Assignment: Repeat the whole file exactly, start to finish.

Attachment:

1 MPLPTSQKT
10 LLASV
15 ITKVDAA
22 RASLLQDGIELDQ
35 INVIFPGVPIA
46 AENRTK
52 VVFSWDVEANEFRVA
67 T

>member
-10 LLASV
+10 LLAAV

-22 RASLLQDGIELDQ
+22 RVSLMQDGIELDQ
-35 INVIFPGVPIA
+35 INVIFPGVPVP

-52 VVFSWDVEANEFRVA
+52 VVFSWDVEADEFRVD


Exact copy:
1 MPLPTSQKT
10 LLASV
15 ITKVDAA
22 RASLLQDGIELDQ
35 INVIFPGVPIA
46 AENRTK
52 VVFSWDVEANEFRVA
67 T

>member
-10 LLASV
+10 LLAAV

-22 RASLLQDGIELDQ
+22 RVSLMQDGIELDQ
-35 INVIFPGVPIA
+35 INVIFPGVPVP

-52 VVFSWDVEANEFRVA
+52 VVFSWDVEADEFRVD